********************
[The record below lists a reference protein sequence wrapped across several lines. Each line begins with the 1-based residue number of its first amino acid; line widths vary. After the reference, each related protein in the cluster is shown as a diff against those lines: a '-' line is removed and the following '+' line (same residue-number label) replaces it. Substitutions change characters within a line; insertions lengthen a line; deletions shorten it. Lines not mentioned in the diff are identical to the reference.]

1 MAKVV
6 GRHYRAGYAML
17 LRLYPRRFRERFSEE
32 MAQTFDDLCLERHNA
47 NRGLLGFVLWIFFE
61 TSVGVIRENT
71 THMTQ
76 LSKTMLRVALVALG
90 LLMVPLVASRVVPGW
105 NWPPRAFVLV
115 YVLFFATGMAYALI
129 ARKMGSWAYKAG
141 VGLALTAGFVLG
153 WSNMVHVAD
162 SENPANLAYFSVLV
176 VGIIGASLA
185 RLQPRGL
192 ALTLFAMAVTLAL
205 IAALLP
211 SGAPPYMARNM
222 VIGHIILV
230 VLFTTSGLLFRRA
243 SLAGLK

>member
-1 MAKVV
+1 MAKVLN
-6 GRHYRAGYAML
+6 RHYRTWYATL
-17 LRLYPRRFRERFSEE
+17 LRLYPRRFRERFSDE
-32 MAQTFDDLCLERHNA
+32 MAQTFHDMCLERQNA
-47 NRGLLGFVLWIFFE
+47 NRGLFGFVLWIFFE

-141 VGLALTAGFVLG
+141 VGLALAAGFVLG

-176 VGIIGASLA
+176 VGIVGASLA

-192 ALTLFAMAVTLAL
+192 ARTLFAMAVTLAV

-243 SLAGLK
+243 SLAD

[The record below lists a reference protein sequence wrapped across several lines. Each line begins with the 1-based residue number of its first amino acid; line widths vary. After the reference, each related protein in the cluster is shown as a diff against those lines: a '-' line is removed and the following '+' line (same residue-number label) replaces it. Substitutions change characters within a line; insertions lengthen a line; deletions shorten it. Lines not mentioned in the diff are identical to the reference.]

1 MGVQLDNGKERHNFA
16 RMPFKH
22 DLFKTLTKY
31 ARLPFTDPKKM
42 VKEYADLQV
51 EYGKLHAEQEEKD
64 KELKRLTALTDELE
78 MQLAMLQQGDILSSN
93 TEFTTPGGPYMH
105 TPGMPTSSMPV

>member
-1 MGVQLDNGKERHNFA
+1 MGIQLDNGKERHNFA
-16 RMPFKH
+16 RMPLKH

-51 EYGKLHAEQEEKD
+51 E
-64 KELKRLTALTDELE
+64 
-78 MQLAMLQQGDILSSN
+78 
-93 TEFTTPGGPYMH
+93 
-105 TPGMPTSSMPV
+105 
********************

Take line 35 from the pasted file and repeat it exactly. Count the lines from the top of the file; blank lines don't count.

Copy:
+47 NRGLFGFVLWIFFE